I have received many messages in the last few days about the decision by the Faculty of Divinity to offer, and then rescind, a visiting fellowship to Professor Jordan Peterson. In light of these messages, I think it is important to set out some key facts and some reflections.

Robust debate can scarcely occur, for example, when some members of the community are made to feel personally attacked, not for their ideas but for their very identity.

Visiting fellowships are a courtesy extended to some academics from other institutions. They are unpaid, and are frequently awarded by our Faculties and Departments. They allow the visiting fellow to make use of University libraries, to attend Faculty or Departmental seminars, and to engage in research – though not to engage in lecturing or other teaching.

In this case, I understand the offer of a visiting fellowship for Professor Peterson was considered by the Research Committee of the University’s Faculty of Divinity in the normal way, and was granted on an academic basis.

Early last week, the Faculty became aware of a photograph of Professor Peterson posing with his arm around a man wearing a T-shirt that clearly bore the slogan “I’m a proud Islamophobe”. The casual endorsement by association of this message was thought to be antithetical to the work of a Faculty that prides itself in the advancement of inter-faith understanding.

As a consequence of this, the Faculty’s Research Committee reviewed its original decision to award a visiting fellowship and concluded that the offer should be rescinded. As is normal, neither the decision to invite Professor Peterson, nor to rescind the invitation, were brought to the attention of the senior leadership team until after they had been made.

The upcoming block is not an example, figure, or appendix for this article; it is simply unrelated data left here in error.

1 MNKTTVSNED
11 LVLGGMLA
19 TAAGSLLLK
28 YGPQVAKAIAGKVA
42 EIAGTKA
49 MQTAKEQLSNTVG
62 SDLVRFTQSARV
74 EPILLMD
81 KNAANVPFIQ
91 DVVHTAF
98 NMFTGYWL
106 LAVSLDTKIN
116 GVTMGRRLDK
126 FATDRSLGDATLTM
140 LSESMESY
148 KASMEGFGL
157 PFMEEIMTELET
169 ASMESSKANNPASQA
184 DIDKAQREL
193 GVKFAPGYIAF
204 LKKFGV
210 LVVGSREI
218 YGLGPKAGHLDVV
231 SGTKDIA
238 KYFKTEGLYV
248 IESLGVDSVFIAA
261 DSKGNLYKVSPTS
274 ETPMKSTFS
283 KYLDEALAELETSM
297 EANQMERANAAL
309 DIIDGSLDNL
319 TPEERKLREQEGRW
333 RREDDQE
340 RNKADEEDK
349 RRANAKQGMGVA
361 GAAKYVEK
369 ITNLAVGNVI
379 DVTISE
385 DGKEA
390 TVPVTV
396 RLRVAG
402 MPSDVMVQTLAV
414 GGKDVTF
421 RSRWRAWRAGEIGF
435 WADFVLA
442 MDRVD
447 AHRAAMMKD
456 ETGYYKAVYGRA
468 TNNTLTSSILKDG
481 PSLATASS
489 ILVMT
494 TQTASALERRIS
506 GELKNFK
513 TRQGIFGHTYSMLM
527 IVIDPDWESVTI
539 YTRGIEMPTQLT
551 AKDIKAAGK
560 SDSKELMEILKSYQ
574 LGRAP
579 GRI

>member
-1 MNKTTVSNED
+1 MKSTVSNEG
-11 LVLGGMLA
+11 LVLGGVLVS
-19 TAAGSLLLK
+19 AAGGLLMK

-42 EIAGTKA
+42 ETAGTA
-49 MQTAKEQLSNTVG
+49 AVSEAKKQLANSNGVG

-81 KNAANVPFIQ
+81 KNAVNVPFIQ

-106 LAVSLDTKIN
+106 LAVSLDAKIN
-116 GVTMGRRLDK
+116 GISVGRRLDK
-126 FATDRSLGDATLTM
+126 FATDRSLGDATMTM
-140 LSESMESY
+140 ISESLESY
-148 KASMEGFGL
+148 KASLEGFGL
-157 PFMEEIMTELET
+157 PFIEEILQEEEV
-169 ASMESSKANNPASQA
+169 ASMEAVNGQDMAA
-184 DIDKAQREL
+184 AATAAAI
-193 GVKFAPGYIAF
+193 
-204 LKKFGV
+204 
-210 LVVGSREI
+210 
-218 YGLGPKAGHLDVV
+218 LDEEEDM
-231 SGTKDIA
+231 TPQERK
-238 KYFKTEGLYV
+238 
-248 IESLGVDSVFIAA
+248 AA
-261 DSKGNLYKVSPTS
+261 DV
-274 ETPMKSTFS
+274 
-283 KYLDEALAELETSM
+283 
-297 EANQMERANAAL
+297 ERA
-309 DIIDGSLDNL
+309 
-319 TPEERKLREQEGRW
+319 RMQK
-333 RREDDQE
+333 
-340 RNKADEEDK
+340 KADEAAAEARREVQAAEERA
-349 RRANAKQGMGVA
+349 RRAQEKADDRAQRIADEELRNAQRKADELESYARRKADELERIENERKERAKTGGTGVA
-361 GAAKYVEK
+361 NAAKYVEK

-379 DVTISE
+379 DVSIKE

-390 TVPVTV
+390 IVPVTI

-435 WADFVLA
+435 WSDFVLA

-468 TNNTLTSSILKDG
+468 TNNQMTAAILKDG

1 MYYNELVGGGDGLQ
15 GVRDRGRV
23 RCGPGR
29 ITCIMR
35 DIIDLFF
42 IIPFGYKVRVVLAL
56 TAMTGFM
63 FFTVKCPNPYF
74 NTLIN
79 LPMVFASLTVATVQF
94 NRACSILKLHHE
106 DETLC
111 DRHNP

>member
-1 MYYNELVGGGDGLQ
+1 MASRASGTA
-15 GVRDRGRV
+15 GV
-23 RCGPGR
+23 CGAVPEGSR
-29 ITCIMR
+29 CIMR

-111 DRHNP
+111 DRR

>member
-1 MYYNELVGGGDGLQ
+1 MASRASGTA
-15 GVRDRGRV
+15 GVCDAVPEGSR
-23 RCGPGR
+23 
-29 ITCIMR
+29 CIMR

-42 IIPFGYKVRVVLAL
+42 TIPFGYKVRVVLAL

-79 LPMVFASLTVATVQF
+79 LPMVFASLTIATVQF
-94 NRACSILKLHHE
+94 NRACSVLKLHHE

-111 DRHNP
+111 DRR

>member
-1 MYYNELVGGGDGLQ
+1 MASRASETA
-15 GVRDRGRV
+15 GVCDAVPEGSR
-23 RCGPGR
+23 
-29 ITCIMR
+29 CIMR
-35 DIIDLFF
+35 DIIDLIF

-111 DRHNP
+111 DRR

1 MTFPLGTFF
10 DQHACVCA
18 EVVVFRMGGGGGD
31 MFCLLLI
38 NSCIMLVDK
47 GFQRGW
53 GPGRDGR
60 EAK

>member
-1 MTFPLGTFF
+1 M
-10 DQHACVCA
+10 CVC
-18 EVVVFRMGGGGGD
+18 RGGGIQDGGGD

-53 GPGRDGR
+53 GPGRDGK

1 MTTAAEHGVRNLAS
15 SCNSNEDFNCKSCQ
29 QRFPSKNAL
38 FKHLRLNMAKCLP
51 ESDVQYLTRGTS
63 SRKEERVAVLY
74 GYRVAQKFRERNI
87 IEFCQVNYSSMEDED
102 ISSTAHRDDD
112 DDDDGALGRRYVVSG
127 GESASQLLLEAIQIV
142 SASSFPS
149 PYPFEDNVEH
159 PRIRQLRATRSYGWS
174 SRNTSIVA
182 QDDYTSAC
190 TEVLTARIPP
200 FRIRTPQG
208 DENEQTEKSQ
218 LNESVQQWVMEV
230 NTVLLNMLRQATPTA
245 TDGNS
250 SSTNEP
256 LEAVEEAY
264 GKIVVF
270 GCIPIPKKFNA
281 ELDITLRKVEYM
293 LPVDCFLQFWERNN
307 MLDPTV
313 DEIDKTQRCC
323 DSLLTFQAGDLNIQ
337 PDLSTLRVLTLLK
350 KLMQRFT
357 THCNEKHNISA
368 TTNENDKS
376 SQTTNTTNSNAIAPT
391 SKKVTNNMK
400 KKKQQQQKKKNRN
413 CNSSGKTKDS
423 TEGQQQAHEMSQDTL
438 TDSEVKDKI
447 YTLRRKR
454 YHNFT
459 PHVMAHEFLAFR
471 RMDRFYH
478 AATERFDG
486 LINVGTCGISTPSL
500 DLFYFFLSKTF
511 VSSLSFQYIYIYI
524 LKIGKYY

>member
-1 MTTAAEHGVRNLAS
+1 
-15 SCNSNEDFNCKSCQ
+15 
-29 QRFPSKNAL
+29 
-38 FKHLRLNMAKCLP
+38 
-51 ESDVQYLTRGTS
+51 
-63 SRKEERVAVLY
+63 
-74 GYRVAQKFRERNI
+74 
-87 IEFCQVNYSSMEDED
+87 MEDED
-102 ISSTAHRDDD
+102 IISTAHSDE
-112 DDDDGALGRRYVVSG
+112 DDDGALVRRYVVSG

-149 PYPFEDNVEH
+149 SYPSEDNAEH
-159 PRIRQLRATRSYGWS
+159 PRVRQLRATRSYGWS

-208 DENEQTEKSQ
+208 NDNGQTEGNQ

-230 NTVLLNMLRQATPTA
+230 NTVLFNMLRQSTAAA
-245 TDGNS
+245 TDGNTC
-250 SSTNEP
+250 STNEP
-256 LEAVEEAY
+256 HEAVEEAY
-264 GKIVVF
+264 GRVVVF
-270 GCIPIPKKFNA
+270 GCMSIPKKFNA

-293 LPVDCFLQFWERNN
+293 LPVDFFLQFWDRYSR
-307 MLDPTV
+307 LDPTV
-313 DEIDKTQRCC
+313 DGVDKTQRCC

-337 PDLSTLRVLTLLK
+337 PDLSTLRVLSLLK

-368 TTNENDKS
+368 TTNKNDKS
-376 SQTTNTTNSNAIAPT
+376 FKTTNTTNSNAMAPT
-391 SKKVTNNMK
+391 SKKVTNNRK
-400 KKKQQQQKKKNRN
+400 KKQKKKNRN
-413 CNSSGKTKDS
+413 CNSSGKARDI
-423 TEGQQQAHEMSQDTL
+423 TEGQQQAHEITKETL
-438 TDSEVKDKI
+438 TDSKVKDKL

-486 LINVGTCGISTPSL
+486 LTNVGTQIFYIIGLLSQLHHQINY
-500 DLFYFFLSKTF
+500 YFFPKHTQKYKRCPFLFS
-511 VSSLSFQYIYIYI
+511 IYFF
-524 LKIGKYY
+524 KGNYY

I have been asked for my views. I would simply refer to a statement I issued almost exactly 10 years ago as Vice-Chancellor of the University of British Columbia:

“As a university community, we place a paramount value on the free and lawful expression of ideas and viewpoints. As scholars, we believe that discussion across boundaries and across pre-conceptions is a necessary condition for the resolution of even the most intractable conflicts. At the same time, we are a community that values respect for all others, even those with whom we disagree fundamentally.

“For a university, anything that detracts from the free expression of ideas is just not acceptable. Robust debate can scarcely occur, for example, when some members of the community are made to feel personally attacked, not for their ideas but for their very identity.”

This remains my sincere and unwavering belief, as I have made clear in a number of speeches since returning to Cambridge nearly two years ago. I am confident that this is a belief shared by most members of our university community. Some difficult decisions will always be necessary to ensure that our universities remain places of robust, often challenging and even uncomfortable dialogue, while balancing academic freedom with respect for members of our community.

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